Chapter 4 - Energy Energy Energy, Work and Heat Energy,...

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Unformatted text preview: Energy Energy Energy, Work and Heat Energy, Work - some physical action against a force Lifting a book against gravity Pushing something against friction Stretching a rubber band Energy released in combustion heats gases, the Energy gases expand pushing pistons, resulting in forward motion of a car forward Energy – the capacity to do work Energy, Work and Heat Energy, Heat – energy that flows from a hotter to a Heat colder object colder Temperature a measure of the heat energy in something a statistical measure of the average speed of statistical molecules (higher temp. = faster moving molecules) molecules) Energy, Work and Heat Energy, Units of Energy: Joules Joules 1 Joule = energy needed to lift a 1 kg mass by Joule 10cm against gravity 10cm 1kJ = 1000J 1 calorie = energy needed to raise the temperature calorie of 1g of water by 1°C of 1 calorie = 4.184 J 1kcal = 4.184kJ Calories in food: 1 Calorie = 1kcal = 1000 calories Calories Calories • Energy Transformation Energy 1st Law of Thermodynamics (law of 1st conservation of energy and mass) conservation Energy is neither created nor destroyed It can be transferred (billiard balls) It can be transformed (energy stored in fuel It released as heat) released Energy stored in some way Water at the top of a waterfall A book lifted to a shelf Energy related to the position of atoms and Energy molecular structure and stored in chemical bonds molecular Potential Energy Energy Transformation Energy Kinetic Energy The energy of motion water in a waterfall book falls off shelf – potential energy is converted book to kinetic energy to heat – energy characterized by the motion of heat molecules molecules book hits floor – kinetic energy converted to book thermal energy (book, ground and air will be slightly warmed) slightly Thermal Energy Energy Transformation Energy Fuel to Energy Fuel Combustion combination of fuel and oxygen to form products combination the most common energy generating chemical the reaction reaction CH4 + 2 O2 → CO2 + 2 H2O + energy any chemical or physical change accompanies by any the release of heat the chemical – combustion physical – condensation Exothermic Fuel to Energy Fuel Endothermic any chemical or physical change accompanied by any the absorption of energy the chemical – photosynthesis chemical energy + 6 CO2 + 6 H2O → C6H12O6 + 6 O2 energy chemical – electrolysis of water chemical energy + 2 H2O → 2 H2 + O2 energy Fuel to Energy Fuel Energy change refers to the energy of the system system Fuel to Energy Fuel Energy change in a system showing net energy change only showing net Reactants have more energy than products Energy is released - exothermic Fuel to Energy Fuel In the case of combustion reactions, the energy In combustion the difference is called the heat of combustion heat the quantity of heat energy that is given off when a the specified amount of a substances burns specified usually reported in kJ/mol or kJ/g Fuel to Energy Fuel Direct measurement - Bomb calorimetry Energy Changes at the Molecular Level Energy Calculated approximation using bond Calculated energies energies Bond energy – energy that must be absorbed to Bond break a given chemical bond or that is given off when a bond forms (because atoms prefer to be in bonds) in Usually given in kJ/mol Energy of a given reaction = difference between Energy energy need to break all bonds in reactants and energy released when forming all bonds in products products Energy Changes at the Molecular Level Energy Energy Changes at the Molecular Level Energy Calculating the energy of a reaction: .. .. .. → .. .. 2H − O − H .. 2H - H + O = O Energy absorbed to break all bonds in reactants 1 H-H bond x 2 moles x 436 kJ/mol = 872 kJ 1 O=O bond x 1 mole x 498 kJ/mol = 498 kJ Total = 1370 kJ Energy released by the formation of all bonds in Energy the products the 2 O-H bonds x 2 moles x (-467 kJ/mol) = -1868 kJ O-H Energy Changes at the Molecular Level Energy Calculating the energy of a reaction: .. .. .. → .. .. 2H − O − H .. 2H - H + O = O Total energy change 1370 kJ – 1868 kJ = -498 kJ 1370 Exothermic or endothermic? Negative energy change – energy is lost (given off ) – exothermic off Energy Changes at the Molecular Level Energy Energy as a Barrier Energy Activation energy (EA) – the energy needed Activation (E to initiate a reaction to Energy as a Barrier Energy High EA = very slow reaction Moderate EA = medium speed reaction Low EA = very fast reaction Fuels – want a moderate EA Speeding up slow reactions Divide fuel into small particles Increase the temperature (adding in energy) Add a catalyst – speeds up the reaction by Add providing an alternate path for the reaction that has a lower EA has Energy Consumption Energy Energy Consumption Energy Fossil Fuels Coal, petroleum, natural gas 86% of US energy energy from sunshine, stored in plants, energy preserved when dead plants are protected from oxygen from Energy Consumption Energy Coal Coal Coal Coal Advantages of Coal Very large recoverable global supply – estimated Very 20 to 40 times more coal than petroleum reserves 20 Can be used “as-is” Mining is difficult, dangerous and expensive Care is needed to avoid environmental damage at Care mining sites mining Coal is a dirty fuel – unburned soot, SOX, NOX, mercury, CO2, radioactive elements mercury, Disadvantages of Coal Disadvantages Petroleum/Gasoline Petroleum/Gasoline Advantages of oil High energy content (48kJ/g) Liquid – easier to extract from the ground and easily Liquid transported by pipeline transported Versatile – yields a variety of fuels and chemicals for other Versatile uses (plastics, pharmaceuticals, etc.) uses Petroleum/Gasoline Petroleum/Gasoline US oil consumption 5% of world’s population, 25% of world’s oil 5% consumption consumption import 57% of our oil Petroleum/Gasoline Petroleum/Gasoline What is petroleum? Mixture of thousands of different compounds Mostly hydrocarbons – molecules made up of Mostly hydrocarbons only C and H only separating petroleum into different components heat to boiling point and then condense out heat different compounds at different temperatures different Distillation Petroleum/Gasoline Petroleum/Gasoline Petroleum/Gasoline Petroleum/Gasoline In 1904 each barrel of oil gave 4.3 gallons of In gasoline and 29 gallons of kerosene gasoline Today, 19.7 gallons of gasoline, 8.4 gallons of Today, kerosene kerosene Petroleum/Gasoline Petroleum/Gasoline Making Gasoline cracking - breaking down large molecules into cracking smaller ones smaller thermal – high temperatures catalytic – use a catalyst at lower temperatures Petroleum/Gasoline Petroleum/Gasoline octane vs. isooctane Isomers – compounds with the same chemical Isomers formula, but different arrangements of the atoms (different structure) and different properties. (different Octane Isooctane BP 125°C BP 99°C BP Same heat of combustion Same Petroleum/Gasoline Petroleum/Gasoline octane vs. isooctane Octane ignites more easily than isooctane Octane will ignite when piston compresses, Octane isooctane ignites when spark plug fires isooctane Preignition of octane results in lower fuel Preignition efficiency and “knocking” efficiency Petroleum/Gasoline Petroleum/Gasoline Octane rating • Designates a gasoline mixture’s resistance to Designates knocking, relative to isooctane knocking, Petroleum/Gasoline Petroleum/Gasoline Oxygenated gasoline – blends of petroleumderived hydrocarbons with oxygencontaining compounds such as MTBE, containing ethanol or methanol ethanol Better octane ratings Petroleum/Gasoline Petroleum/Gasoline Reformulated gasoline – oxygenated gasolines that also contain less volatile hydrocarbons, such as benzene hydrocarbons, evaporate less easily than regular gasoline produce less CO reduction in VOCs – less ground level ozone 30% of US gas is reformulated, most with MTBE 30% (90%) (90%) Estimated reduction of 100,000 tons of smogforming pollutants (VOCs and NOX) and 20,000 and tons of toxics with RFG program tons MTBE is water soluble – has leaked into drinking MTBE water water So far thought to be non-toxic Petroleum/Gasoline Petroleum/Gasoline Petroleum reserves predictions: Oil extraction will soon be unable to meet demand Alternative fuels cannot make up the difference Oil production has grown in most years Ex. 67 million barrels/day globally in 2002, up 11% from Ex. 1992 1992 Since 1986 more oil is produced (extracted) than is Since discovered discovered Oil discovery has been decreasing since the 1960s One geologist predicts a peak before 2010, assuming 2 One trillion barrels still in reserves trillion U.S. Energy Information Administration predicts a peak U.S. between 2021 and 2112, assuming around 3.9 trillion barrels in reserves in Petroleum Substitutes Petroleum Synthetic fuels made from coal Blow steam over hot coke (impure carbon Blow extracted from coal) extracted C(s) + H2O(g) → CO(g) + H2(g) (water gas) Pass water gas over Fe or Co catalyst to make Pass hydrocarbons – synthetic gasoline hydrocarbons Only feasible where coal is plentiful and Only petroleum is expensive (40% of gasoline in South Africa) Africa) Petroleum Substitutes Petroleum Biomass - Materials produced by biological Biomass processes – renewable processes Ethanol Ethanol fermentation of starch and sugars in grain fermentation prepared from water and ethylene (from petroleum) energy output less than octane - 29.7 kJ/g gasohol – 10% ethanol – can be used in standard gasohol engines engines Flexible Fuel Engines can use 85% ethanol Some claim more energy goes into producing 1 gallon of Some ethanol than is gained by burning it ethanol Land use issues – 10% or the world’s energy demand Land would require 25% of the world’s cropland would Petroleum Substitutes Petroleum Biomass - Materials produced by biological Biomass processes – renewable processes Biodiesel Made from new and used vegetable oil and animal fat Made Garbage 140 power plants in US 140 1 truckload of garbage = energy of 21 barrels of oil Reduced to about 10% of original volume Biogas Animal and vegetable waste are fermented to produce biogas (methane and other gases) biogas 2/3 of rural families in China use biogas Energy Demand Energy Worldwide demand for oil increasing 2% per Worldwide year year Energy use is up in the last 10 years Energy 23% in Latin America 27% in Africa 30% in Asia China will increase oil imports from 1 million China barrels per day to 5-8 million barrels per day in the next 20 years in Projected increase of 60% in global oil Projected demand by 2020 demand Energy Demand Energy Organization for Economic Cooperation Organization estimates between 1990 and 2010 estimates Global energy consumption will rise 50% Global oil consumption will rise 40% Global coal consumption will rise 45% Global natural gas consumption will rise 66% Resulting in CO2 emissions up 50% Energy Demand Energy Conventional oil resources would last 43 at Conventional the current rate of consumption current Petroleum in heavy crude oil, bitumen and oil shale could a last another 170 years shale Global coal reserves may last a few hundred years years ~85% of petroleum is burned for fuel – rest is used for fibers, plastics, rubber, dyes, pharmaceuticals pharmaceuticals Conservation Conservation Fuel and energy use is becoming more Fuel efficient efficient Power plants are closer to maximum Power theoretical efficiencies theoretical Energy efficient appliances 18W fluorescent replacing a 75W light bulb Lasts 10,000 hours Saves electricity from 770 lbs of coal 1600 lbs less CO2 emitted 18 lbs less SO2 emitted Saves $100 in cost of generating electricity Conservation Conservation “smart” office buildings Streamlined industrial processes Example: making polyethylene (most common Example: plastic) now takes only 25% of the energy it used to to Energy to run a TV for 3 hours is saved by Energy recycling 1 aluminum can recycling Recycling Conservation Conservation Transportation 20% of total energy produced and 50% o f oil 20% production production Mid-1970s to early 1990s US gas consumption Mid-1970s dropped by 50% (lighter vehicles, better engine design) design) Since 1988 fuel economy declining Since Conservation Conservation Transportation Light duty trucks – 15% heavier and 80% more Light horsepower than 20 years ago horsepower SUVs emit 80% more CO2 than cars Trucks emit 67% more CO2 than cars Hybrid cars Methane and propane powered cars The Hydrogen Economy The Hydrogen as fuel Burn H2- instead of petroleum-based fuels or coal Less pollution – only product is water, - no CO or Less CO2 or SO2 CO High energy content – 143 kJ/g No environmental dangers from fuel spills Eliminate dependence on Middle Eastern oil Easy to produce H2 from water anywhere there is electricity electricity The Hydrogen Economy The Problem: We have no source of pure H2 It is all tied up in other molecules – a lot as water It and as hydrocarbons (fossil fuels). and Need energy from some other energy source to Need extract it extract The Hydrogen Economy The Problem: We have no source of pure H2 From water 286 kJ + H2O → H2 + ½ O2 The Hydrogen Economy The Problem: We have no source of pure H2 From fossil fuels 165 kJ + CH4 + 2H2O → 4 H2 + CO2 Thermochemical production Reactions of H2O, SO2 and I2 in high temperature nuclear reactors reactors The Hydrogen Economy The Problem: We need a way to Problem: transport and store the H2 transport takes up too much room as a takes gas has too low a boiling point to has be liquefied efficiently. be React with Li to store as LiH React solid solid Store in nanocontainers such Store as modified C60 fullerenes as ...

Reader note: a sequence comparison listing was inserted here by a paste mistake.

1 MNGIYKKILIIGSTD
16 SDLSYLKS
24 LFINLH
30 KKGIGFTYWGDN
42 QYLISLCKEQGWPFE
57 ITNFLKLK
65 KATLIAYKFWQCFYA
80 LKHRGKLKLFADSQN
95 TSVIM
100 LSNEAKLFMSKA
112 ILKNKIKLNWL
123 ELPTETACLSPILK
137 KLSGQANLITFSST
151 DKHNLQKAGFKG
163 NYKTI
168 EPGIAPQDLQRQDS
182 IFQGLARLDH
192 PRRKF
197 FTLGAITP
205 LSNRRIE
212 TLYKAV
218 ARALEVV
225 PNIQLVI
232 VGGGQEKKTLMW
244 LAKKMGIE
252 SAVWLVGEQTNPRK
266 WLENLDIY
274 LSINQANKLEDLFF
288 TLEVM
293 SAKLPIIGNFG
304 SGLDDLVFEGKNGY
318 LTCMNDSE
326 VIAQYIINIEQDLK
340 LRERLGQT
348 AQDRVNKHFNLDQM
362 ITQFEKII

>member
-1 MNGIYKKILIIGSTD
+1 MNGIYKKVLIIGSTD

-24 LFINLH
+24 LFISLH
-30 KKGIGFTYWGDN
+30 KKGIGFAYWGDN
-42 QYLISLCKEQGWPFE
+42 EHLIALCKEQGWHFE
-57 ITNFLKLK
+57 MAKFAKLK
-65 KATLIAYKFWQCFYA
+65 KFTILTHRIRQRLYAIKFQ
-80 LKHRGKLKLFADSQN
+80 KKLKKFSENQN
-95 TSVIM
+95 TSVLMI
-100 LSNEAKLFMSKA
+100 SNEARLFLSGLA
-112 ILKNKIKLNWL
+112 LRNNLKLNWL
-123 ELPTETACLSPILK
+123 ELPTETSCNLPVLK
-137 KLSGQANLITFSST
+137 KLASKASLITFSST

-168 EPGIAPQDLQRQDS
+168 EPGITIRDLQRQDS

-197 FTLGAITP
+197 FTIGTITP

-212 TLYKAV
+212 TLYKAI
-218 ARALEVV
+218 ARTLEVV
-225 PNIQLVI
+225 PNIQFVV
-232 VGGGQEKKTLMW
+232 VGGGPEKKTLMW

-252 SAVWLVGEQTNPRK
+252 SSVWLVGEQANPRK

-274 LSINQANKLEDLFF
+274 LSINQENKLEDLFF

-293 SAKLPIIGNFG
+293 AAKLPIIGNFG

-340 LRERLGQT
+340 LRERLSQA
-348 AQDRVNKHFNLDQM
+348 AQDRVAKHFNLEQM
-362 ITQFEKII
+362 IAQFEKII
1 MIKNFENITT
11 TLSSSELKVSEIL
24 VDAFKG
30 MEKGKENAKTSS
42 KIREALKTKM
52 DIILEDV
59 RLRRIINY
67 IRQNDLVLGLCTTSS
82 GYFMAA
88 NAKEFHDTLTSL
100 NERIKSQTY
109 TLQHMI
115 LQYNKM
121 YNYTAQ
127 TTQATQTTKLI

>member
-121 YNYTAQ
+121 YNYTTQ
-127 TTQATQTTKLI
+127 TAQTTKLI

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This note was uploaded on 04/11/2011 for the course CHEM 102 taught by Professor Henshaw during the Winter '11 term at Grand Valley State.